Top 5 Best 3D Printers for Kids
3D printing technology reached the point of widespread adoption that even young kids are interested in them. Parents might even be considering giving 3D printers as gifts to their kids this holiday season. The question is – are there 3D printers that are kid-friendly?
Yes, there are several good options for 3D printers that are appropriate for kids. There are several key factors to consider such as safety, ease of use, size, and price. If you’re looking for a kid-friendly 3D printer to buy this holiday season, we have narrowed down the selection to our top five recommendations.
What to consider when buying 3D printers for kids
It’s a huge advantage if you’re already well-versed about 3D printing when buying a 3D printer for your kid. However, it’s not impossible to do this even if you’re still new to the craft. It’s also a worthwhile experience to learn about 3D printing side-by-side with a young student.
However, there are some factors that we consider non-negotiable if we’re buying a 3D printer for a kid. Our first recommendation is that you stick with FDM printers are they are simpler to understand and do not involve handling toxic resin. Even with this restriction, not all FDM 3D printers are equally appropriate for kids. These are the characteristics you should be looking for:
3D printers will inevitably involve temperatures of more than 200 °C and lots of moving parts. These are naturally dangerous even for adults but are more hazardous given the curious nature of kids. For this reason, we highly recommend 3D printers that come with built-in enclosures. These restrict access to the hot and moving parts of a 3D printer while it is running.
Another benefit of an enclosed 3D printer is that it partially contains any fumes or microparticles that are released during 3D printing. A curious kid will almost certainly want to keep an eye on a project as it’s being printed. The enclosure will help reduce any hazards to you and your kid’s respiratory systems.
Ease of use
Additive manufacturing is the future of the manufacturing industry. If you can get your kid to be interested in this technology, then it may the foundation for skillsets that they can continue to learn while they grow up. However, kids can be impatient. You want a 3D printer that is engaging to use but is not frustratingly difficult to learn.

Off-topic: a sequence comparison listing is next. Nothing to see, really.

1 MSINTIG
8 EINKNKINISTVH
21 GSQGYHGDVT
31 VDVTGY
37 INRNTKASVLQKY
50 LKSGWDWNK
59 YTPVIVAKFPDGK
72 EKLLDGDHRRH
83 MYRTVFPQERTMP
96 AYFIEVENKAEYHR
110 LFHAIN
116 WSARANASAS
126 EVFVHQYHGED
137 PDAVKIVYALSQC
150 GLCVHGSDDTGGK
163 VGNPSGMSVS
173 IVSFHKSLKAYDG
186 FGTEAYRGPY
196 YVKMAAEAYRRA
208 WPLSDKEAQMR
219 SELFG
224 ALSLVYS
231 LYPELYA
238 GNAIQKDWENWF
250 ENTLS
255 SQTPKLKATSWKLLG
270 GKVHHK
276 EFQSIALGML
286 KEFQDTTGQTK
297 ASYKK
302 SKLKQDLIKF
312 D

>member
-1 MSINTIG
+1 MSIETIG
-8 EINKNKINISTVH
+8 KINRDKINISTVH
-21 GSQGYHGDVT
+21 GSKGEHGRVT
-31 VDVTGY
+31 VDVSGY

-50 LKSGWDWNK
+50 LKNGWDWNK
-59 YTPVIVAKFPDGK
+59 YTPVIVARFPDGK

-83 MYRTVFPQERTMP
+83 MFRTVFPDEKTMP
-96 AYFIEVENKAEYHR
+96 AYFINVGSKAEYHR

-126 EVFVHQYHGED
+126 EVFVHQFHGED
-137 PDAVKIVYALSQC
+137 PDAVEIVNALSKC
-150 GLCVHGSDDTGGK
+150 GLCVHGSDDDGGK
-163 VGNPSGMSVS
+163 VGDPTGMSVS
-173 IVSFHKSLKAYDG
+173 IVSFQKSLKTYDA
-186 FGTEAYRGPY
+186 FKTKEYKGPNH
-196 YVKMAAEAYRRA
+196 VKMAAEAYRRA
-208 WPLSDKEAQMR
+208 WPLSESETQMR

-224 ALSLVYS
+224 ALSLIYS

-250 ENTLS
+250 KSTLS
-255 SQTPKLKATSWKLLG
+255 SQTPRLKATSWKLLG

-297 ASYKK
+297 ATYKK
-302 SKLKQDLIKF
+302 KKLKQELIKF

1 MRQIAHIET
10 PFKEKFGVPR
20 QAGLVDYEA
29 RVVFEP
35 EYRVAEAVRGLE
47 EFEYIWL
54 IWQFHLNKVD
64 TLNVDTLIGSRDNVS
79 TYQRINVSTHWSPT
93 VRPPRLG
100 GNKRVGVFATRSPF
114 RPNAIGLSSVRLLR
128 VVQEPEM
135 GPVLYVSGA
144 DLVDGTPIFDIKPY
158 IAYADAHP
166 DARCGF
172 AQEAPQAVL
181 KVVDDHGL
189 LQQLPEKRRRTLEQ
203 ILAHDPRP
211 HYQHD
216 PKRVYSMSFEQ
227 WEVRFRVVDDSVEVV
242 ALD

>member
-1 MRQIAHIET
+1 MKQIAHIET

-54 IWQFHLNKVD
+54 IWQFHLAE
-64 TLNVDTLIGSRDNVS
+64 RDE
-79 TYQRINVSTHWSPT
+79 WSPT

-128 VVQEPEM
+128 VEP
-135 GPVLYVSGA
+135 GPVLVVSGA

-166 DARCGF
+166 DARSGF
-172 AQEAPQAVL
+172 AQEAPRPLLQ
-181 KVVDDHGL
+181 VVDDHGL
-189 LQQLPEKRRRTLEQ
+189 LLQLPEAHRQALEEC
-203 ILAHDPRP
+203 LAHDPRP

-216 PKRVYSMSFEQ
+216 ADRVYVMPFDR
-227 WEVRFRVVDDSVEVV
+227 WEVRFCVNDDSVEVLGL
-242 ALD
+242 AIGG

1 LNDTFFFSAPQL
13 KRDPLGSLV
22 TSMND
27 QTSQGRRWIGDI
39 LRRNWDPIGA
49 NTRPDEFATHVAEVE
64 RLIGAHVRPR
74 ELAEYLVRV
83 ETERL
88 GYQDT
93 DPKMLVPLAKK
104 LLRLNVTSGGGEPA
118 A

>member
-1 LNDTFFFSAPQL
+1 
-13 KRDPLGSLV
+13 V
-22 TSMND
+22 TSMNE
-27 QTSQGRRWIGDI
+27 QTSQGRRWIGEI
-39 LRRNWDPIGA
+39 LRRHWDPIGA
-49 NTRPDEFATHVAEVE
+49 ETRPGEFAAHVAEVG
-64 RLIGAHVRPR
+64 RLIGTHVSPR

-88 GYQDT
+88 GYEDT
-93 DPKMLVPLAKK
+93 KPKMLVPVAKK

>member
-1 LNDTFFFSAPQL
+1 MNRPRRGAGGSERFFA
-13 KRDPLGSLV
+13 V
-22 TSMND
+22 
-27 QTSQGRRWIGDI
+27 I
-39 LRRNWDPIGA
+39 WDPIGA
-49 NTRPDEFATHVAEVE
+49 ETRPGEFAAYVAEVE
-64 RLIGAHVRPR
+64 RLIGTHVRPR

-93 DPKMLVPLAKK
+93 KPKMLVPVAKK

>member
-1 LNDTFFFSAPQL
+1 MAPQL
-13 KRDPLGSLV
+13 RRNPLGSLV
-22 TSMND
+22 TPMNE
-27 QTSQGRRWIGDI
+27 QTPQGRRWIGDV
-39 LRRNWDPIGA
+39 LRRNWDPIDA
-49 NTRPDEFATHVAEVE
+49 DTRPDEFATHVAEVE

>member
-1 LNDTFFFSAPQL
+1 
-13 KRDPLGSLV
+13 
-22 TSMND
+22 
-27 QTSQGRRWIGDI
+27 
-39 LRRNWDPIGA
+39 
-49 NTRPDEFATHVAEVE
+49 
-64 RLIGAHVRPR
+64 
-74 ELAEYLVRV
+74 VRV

First off, you want to get a 3D printer that is plug-and-play. You would not want to assemble a 3D printer yourself and possibly make a mistake in putting it together. It also massively helps if the 3D printer comes with an intuitive LCD control, an auto-bed leveling feature, and a magnetic build plate.
Let’s face it – getting a 3D printer for your kid will always be a gamble. There will always be the possibility that your kid will not like the 3D printer at all or be interested in it only for a short while.
There are two approaches to this dilemma. The first is that you can buy a 3D printer that is relatively cheap so that it won’t hurt as much when it eventually gets exiled to the garage or the attic. The second is that you can buy a more expensive and more sophisticated 3D printer that you won’t mind using yourself should your kid not want it.
Cheap is a relative term, of course. Nowadays, there are 3D printers that cost just a little more than $100. However, these are typically low-quality 3D printers that will have you spend more time troubleshooting than printing. We suggest increasing your budget to around $300 to buy reliable 3D printers that are easy to use yet sophisticated enough to catch the attention of adults.
While you’re shopping for a good 3D printer, it might also be worth the time to take note of the supplies and tools you will need. Aside from a stash of filament, you will need a metal spatula, some adhesive, a basic screwdriver set, some sandpaper, and cleaning materials. Nobody ever said 3D printing was a cheap hobby.
Top 5 best 3D printers for kids
With all those considerations in mind, we have prepared a list of 3D printers that we consider to be high-quality and appropriate for use by kids and young adults.
Coming in first on our list is the Adventurer 3D printer from Flashforge. This 3D printer ticks all the boxes in our recommendations – it works out of the box, has a built-in enclosure, a removable build plate, and an auto-leveling feature. It also costs less than $300.